Towneley Park, Burnley 

Look up from the Riverside car park in Towneley Park, Burnley and you will notice a distinctive shape on the skyline to the south. This is the Singing Ringing Tree one of five “Panopticans” that have been sited on the landscape of the South Pennines to encourage visitors to explore the outstanding countryside of the area. This walk will take you up to this iconic sculpture on an exhilarating moorland walk and if the wind is blowing in the right direction the “tree” will “sing” for you.

Start/finish: Riverside car park BB11 3RQ
 

Fact file

Distance: 14k 8½ miles
 

Time: 3 ½ - 5 hours

Summary: Strenuous
 

Map: OS OL21 The South Pennines

 

 Map by kind permission of Johnston Press

Directions. 
 

1. From the car park cross the bridge over the River Calder to the left of the toilet facilities

 

and turn left onto a broad track

 

- a recently laid to act an amenity for runners. Follow this along the edge of playing fields turning right as you near a fence. Then when you reach a gate

 

leading into pasture on the left go through it and keep ahead to exit the park.

 

Now in a residential area keep ahead and after crossing a road bridge

 

turn right over a footbridge. At the far end turn left following a path leading into a close. The footpath continues slightly right opposite to arrive at the A646 Burnley Road.

 

Cross to a footpath on the far side which climbs steeply to cross a railway line

 

and then continues across pasture.

 

After a stile keep alongside a wall on the left

 

until you reach a lane. Turn left. At the next junction keep left

 

on a farm track and stay on this for half a mile to reach Stone House Fold.

 


2. Here turn right onto the Pennine Bridleway which climbs steeply up towards Deerplay Moor. As the track levels off look for the memorial to Mary Towneley to the left of the track.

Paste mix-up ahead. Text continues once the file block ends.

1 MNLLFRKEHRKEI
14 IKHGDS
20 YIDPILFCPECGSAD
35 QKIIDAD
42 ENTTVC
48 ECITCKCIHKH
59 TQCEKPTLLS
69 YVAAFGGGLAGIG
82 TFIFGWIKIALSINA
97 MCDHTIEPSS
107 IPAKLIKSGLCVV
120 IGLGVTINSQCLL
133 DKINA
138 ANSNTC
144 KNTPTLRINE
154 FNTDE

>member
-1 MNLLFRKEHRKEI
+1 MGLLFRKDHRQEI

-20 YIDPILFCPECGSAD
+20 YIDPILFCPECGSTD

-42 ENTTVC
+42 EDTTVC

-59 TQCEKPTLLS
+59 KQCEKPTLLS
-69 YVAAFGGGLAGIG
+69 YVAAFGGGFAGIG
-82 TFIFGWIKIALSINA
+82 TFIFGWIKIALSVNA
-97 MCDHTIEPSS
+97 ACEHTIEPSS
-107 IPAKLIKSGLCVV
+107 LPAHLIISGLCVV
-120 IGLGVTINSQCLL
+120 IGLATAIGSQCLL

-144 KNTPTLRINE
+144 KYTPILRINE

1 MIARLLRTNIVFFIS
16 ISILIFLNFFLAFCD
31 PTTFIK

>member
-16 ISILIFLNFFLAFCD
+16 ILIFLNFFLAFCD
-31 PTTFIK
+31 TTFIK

Continue on the bridleway as it leads up through Easden Clough

 

close to the isolated farm of Cowside and then as it nears the A671 Bacup Road

 

turn left keeping parallel with the road

 

before crossing it

 

below Deerplay Hill. Follow the track as it bends right

 

to take you towards the B6238 with a fine view over Clough Bottoms Reservoir down to the left. As you near the road follow the track left

 

to reach a crossing point 200 yards further on.

 

Cross to enter Dunnockshaw Community Woodland. After 100yards turn right through a wooden gate

 

and follow the path as it crosses to a track near Crown Point Road. Go straight across

 

on a path that follows Crown Point Road to the right albeit in a bendy fashion.

 

As you reach the rise that is Crown Point

 

cross to a car park and follow signs for the Singing Ringing Tree - 400yds along a path. 


 

3. Return towards the car park but before you reach it bear right onto a path leading to another section of the Community Woodland.

 

Through the gate keep left on a path that parallels the road. After 700yds this intercepts the Burnley Way. Turn right on the path as it leads down through an attractive valley below New Copy Farm.

 

The path swings left to cross marshy ground.

 

After a stile keep ahead edging alongside a golf course to reach a stile at a chain-link fence.

 

Turn right as the path leads down hill past a farm and then (steeply)

 

to the A646.

 

Cross the road and turn right walking 50yards to reach a wooden gate (United Utilities). Through this follow the track leading right and then swings left through woods to reach a gate leading down to the A671. Cross the road, turn right

 

and then left into the Barwise entrance of Towneley Park. Follow signs for the Hall.

 

Once at its front keep ahead for the Riverside car park.


POI Towneley Hall. This great house is without doubt one of Lancashire's top attractions. We seriously recommend that if you have not visited it before then try to make time when you undertake this walk. 
 

Mary Towneley (1935-2001) campaigned to create a long distance path suitable for horse riders and cyclists as alternative to the Pennine Way. In 1986 she rode 250 miles from Northumberland to Derbyshire to launch the idea. Unfortunately she died of cancer before her dream could be fully realised but in her honour a 40 mile loop was created in this lovely area of the South Pennines.

 

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